My daughter's wedding dress ended up in a thrift shop and I will never know if another bride enjoyed it, but I have photos of her in it to remember it by. Her marriage did not last either and she hated the dress when she finally gave it away. It became a painful reminder of a dream gone wrong.


I agree and hope the dress goes on to another happy bride...

SusanG: You must be so happy that your NIL wore your sister's gown, and now all the beautiful photographs from the wedding remind you of her. How nice...

Dee: I hope you have someone in mind to wear your wedding dress. Wouldn't that be wonderful? Let us know what you do..


Can you just imagine Olive or Bella walking down the aisle in your wedding gown. I get tears just thinking about it.


It's a shame you never found out what became of your daughter's dress. I feel so lucky that the parents of the young lady who wore Carol's gown sent me that picture. That was so thoughtful of them...

A terrific story, Nancy and I got tears in my eyes reading it. How nice of him to let you know how happy the new bride was with your daughter's old dress.

Nancy, I love reading your stories!!

My dress is still hermetically sealed in much the same way you've described. I have two sons, so it's unlikely that my gown will ever be used, and that's fine. I once flirted with the idea of tossing it on once, for Old Times' Sake, but I don't see the use in that, really. More likely, I'll donate it to our high school drama department for use in the costume shop. (Does that sound terribly unsentimental?)


She must have loved the dress for two reasons.

One: She looked lovely in it.

Two: Her Dad bought it for her.

What more could a girl ask?

Loved your story and love special dresses or whatever being used again. I am so pleased I just found a place for my old Prom dresses. There is a costume house here that supplies costumes for the high school plays and whoever needs dresses from looooong ago. Thanks again.


I think your idea of giving your wedding dress to the Drama Department at your high school is fantastic.

But,WAIT! Before you do that, I think you would have great fun recreating your wedding day for an Anniversary.

I'll bet you can still fit in your dress so why not make an apppointment with an excellent photographer and you and your husband take your dress and wedding picture with you and strike a pose as close as possible to the original picture. THEN, donate your dress and veil to the Drama Department.

You and your family will enjoy that photo for years.

I am the Carol that was mentioned in the above story. Ironically, I am a costume designer and use donated wedding gowns in my theatrical productions all the time. Your old wedding dress might be on stage being admired by several thousand people. Once I took a dress with a gigantic tulle skirt and train, cut off the train and spray painted the underskirt bright pink and handpainted all the fabric flowers pink, as well. It was worn in a production of "Anything Goes" in a Ginger Rogers and Fred Astaire dance number. I am glad to know my wedding dress was used again. I hope the new bride gives it to someone else to use or donates to a costume collection. In fact, I'd love to get it back, because it's considered vintage now!!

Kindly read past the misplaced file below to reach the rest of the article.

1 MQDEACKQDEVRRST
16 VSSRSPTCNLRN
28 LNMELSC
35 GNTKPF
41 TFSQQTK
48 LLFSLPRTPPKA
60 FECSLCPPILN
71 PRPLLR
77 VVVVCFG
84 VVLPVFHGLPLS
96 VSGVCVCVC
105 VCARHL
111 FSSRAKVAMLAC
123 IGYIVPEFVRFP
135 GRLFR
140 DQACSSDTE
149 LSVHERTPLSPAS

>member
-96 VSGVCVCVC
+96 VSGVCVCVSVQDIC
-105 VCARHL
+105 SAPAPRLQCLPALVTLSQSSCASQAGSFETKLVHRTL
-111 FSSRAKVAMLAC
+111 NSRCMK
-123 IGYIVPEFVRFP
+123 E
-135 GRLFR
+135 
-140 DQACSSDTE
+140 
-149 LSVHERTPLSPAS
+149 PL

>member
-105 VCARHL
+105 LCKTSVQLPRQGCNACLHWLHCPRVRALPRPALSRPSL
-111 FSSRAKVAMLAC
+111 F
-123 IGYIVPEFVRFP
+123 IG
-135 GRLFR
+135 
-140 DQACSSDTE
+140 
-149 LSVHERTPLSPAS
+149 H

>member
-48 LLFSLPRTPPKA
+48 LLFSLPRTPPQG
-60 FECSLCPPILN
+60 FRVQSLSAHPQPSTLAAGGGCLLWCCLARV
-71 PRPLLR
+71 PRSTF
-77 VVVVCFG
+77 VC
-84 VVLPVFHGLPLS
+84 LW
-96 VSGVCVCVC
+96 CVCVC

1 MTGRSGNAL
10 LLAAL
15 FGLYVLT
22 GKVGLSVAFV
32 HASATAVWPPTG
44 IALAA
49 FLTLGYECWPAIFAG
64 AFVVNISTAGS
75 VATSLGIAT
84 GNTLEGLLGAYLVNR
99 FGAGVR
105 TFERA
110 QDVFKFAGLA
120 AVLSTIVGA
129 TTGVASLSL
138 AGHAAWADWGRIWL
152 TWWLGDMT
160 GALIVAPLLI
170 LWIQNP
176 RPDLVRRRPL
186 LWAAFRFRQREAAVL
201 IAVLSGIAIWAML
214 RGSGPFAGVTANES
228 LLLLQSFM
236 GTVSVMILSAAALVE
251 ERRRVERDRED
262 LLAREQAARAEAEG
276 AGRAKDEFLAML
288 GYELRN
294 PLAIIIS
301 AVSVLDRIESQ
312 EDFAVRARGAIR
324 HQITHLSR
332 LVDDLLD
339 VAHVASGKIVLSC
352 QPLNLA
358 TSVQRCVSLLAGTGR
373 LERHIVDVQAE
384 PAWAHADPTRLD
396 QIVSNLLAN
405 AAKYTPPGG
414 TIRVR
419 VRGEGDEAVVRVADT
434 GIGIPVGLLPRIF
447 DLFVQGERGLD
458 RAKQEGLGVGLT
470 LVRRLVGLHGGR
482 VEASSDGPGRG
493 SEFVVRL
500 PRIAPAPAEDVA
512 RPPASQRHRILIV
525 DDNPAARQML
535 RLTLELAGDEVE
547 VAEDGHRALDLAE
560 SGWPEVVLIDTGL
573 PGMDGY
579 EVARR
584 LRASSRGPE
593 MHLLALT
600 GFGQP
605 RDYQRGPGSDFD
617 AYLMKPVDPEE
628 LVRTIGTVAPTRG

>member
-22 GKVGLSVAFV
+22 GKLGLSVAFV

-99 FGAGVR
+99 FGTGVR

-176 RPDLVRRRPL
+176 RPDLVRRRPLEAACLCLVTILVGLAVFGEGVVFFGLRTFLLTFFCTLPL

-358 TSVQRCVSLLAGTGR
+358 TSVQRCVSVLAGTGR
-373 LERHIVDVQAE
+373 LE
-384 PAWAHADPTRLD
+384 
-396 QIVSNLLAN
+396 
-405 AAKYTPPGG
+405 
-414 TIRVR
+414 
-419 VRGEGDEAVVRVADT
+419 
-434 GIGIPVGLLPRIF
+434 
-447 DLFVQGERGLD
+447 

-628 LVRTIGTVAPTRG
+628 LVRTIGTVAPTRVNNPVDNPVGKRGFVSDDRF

Hello Mary,

The very same Carol who is the bride in my story is a costume director for her local high school in Chicago.

She costumes three productions a year. A drama in the Fall, a Children's Theatre Production in Winter and the ever popular Spring Musical.

She would tell you that whomever costumes the productions at your local school would be thrilled to have your prom dresses to use in the plays.

And, Mary, make sure when you donate the dresses you ask for a ticket to the plays that will be presented.You will love them...

I am concerned because we have not heard from Claire Jean.

She is a loyal commenter and I miss her and hope she is all right...

Hi Nancy,
I've not been reading for awhile. What a delight to read about Carol and the wedding gown. I had tears in my eyes imagining you opening the thank you note.

It was fun to hear about Carol and her costumes.


Hi Sharry,

I am delighted to hear from you again and know you are all right.

Yes, that was an emotional time when I opened the envelope and saw the picture of that beautiful girl in Carol's dress.

I am so happy you enjoyed the story,Sharry....

Okay, that does it!
I'm outa here!

Like so many others this story brought tears to my eyes. Like all your stories, it is amazing. Your life has been packed with wonderful adventures that you tell so very well. This one definitely needs to get into more forms of publication. It's a winner Nancy, as are you.

Sorry you're leaving,James.

Is it something I've said?

Thanks, Annie, for reading the story and for your nice comments.

You are always so supportive and I really appreciate it.

Nancy, Don't worry about it--he was rude to me, too. The comment was removed.

Thanks for letting me know he was rude to you,too,Lyn.

Now I won't take it personally.

I am always a day late and a dollar short...but I loved this story, Nancy. Thank you for sharing - my daughter's wedding dress from 1996 is still in the closet with all the stuff...saving it for her daughter - now age 8...maybe?


I do hope your granddaughter chooses to wear her Mom's dress. Just think; If she marries when she is 25 that will be 17 years from now and the dress will be 31 years old.

I went to a wedding recently and the bride did wear her Mom's dress and she looked so sweet and her Mom couldn't get the smile off her face.

I wish the same for you and your daughter.

Beautiful story Nancy. I loaned my own wedding dress to my nephew's bride to be.
Came back ruined! Had it cleaned but the stains on the bottom didn't come out.
Just went through some old things and tossed it.
Thought my children would have wanted the fabric of it to make Christening dresses for my granddaughters. No such luck!

Hi Theresa,

Thanks for reading the story and for commenting.

Sorry your own wedding dress was ruined.

My wedding dress hung in a closet at our house for years but I finally had to get rid of it because Carol was scared to death of it. She always thought it was a ghost when she would wake up in the middle of the night and the closet door was open. There was that long white dress just staring at her..Scary!

Oh, you brought tears to my eyes. Thank you.